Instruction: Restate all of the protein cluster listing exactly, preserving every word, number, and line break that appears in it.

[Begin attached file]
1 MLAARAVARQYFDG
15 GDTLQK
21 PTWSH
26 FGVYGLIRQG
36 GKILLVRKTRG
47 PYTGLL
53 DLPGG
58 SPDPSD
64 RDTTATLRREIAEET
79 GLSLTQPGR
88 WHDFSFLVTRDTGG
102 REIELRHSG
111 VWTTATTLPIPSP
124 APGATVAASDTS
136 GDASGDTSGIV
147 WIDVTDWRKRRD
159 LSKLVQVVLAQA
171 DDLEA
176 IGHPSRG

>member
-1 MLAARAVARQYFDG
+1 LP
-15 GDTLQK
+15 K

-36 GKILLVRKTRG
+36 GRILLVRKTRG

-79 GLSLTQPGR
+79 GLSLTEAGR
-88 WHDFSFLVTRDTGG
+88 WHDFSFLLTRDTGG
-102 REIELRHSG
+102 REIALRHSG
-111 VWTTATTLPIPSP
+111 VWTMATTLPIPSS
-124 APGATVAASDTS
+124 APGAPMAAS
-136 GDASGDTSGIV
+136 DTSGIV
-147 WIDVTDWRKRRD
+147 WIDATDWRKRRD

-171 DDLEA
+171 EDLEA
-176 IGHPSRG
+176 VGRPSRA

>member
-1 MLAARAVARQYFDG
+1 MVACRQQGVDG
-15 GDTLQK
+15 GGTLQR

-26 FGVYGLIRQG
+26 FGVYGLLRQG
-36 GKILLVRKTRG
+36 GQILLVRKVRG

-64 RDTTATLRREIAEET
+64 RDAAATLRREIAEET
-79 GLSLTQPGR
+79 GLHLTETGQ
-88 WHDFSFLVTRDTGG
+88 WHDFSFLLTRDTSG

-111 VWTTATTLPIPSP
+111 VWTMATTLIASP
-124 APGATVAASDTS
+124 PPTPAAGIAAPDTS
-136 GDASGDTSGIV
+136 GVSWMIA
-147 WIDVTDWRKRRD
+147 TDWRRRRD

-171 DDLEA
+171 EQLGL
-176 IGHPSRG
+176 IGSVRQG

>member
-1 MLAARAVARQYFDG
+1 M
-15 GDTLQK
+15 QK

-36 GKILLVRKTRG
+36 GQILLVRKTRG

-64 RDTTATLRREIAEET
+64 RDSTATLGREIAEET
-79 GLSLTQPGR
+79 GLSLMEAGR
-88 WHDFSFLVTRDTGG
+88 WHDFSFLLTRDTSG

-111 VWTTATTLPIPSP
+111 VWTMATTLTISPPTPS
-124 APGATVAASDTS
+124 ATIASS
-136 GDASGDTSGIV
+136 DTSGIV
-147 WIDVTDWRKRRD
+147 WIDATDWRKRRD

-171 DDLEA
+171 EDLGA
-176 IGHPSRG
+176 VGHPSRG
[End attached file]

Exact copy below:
1 MLAARAVARQYFDG
15 GDTLQK
21 PTWSH
26 FGVYGLIRQG
36 GKILLVRKTRG
47 PYTGLL
53 DLPGG
58 SPDPSD
64 RDTTATLRREIAEET
79 GLSLTQPGR
88 WHDFSFLVTRDTGG
102 REIELRHSG
111 VWTTATTLPIPSP
124 APGATVAASDTS
136 GDASGDTSGIV
147 WIDVTDWRKRRD
159 LSKLVQVVLAQA
171 DDLEA
176 IGHPSRG

>member
-1 MLAARAVARQYFDG
+1 LP
-15 GDTLQK
+15 K

-36 GKILLVRKTRG
+36 GRILLVRKTRG

-79 GLSLTQPGR
+79 GLSLTEAGR
-88 WHDFSFLVTRDTGG
+88 WHDFSFLLTRDTGG
-102 REIELRHSG
+102 REIALRHSG
-111 VWTTATTLPIPSP
+111 VWTMATTLPIPSS
-124 APGATVAASDTS
+124 APGAPMAAS
-136 GDASGDTSGIV
+136 DTSGIV
-147 WIDVTDWRKRRD
+147 WIDATDWRKRRD

-171 DDLEA
+171 EDLEA
-176 IGHPSRG
+176 VGRPSRA

>member
-1 MLAARAVARQYFDG
+1 MVACRQQGVDG
-15 GDTLQK
+15 GGTLQR

-26 FGVYGLIRQG
+26 FGVYGLLRQG
-36 GKILLVRKTRG
+36 GQILLVRKVRG

-64 RDTTATLRREIAEET
+64 RDAAATLRREIAEET
-79 GLSLTQPGR
+79 GLHLTETGQ
-88 WHDFSFLVTRDTGG
+88 WHDFSFLLTRDTSG

-111 VWTTATTLPIPSP
+111 VWTMATTLIASP
-124 APGATVAASDTS
+124 PPTPAAGIAAPDTS
-136 GDASGDTSGIV
+136 GVSWMIA
-147 WIDVTDWRKRRD
+147 TDWRRRRD

-171 DDLEA
+171 EQLGL
-176 IGHPSRG
+176 IGSVRQG

>member
-1 MLAARAVARQYFDG
+1 M
-15 GDTLQK
+15 QK

-36 GKILLVRKTRG
+36 GQILLVRKTRG

-64 RDTTATLRREIAEET
+64 RDSTATLGREIAEET
-79 GLSLTQPGR
+79 GLSLMEAGR
-88 WHDFSFLVTRDTGG
+88 WHDFSFLLTRDTSG

-111 VWTTATTLPIPSP
+111 VWTMATTLTISPPTPS
-124 APGATVAASDTS
+124 ATIASS
-136 GDASGDTSGIV
+136 DTSGIV
-147 WIDVTDWRKRRD
+147 WIDATDWRKRRD

-171 DDLEA
+171 EDLGA
-176 IGHPSRG
+176 VGHPSRG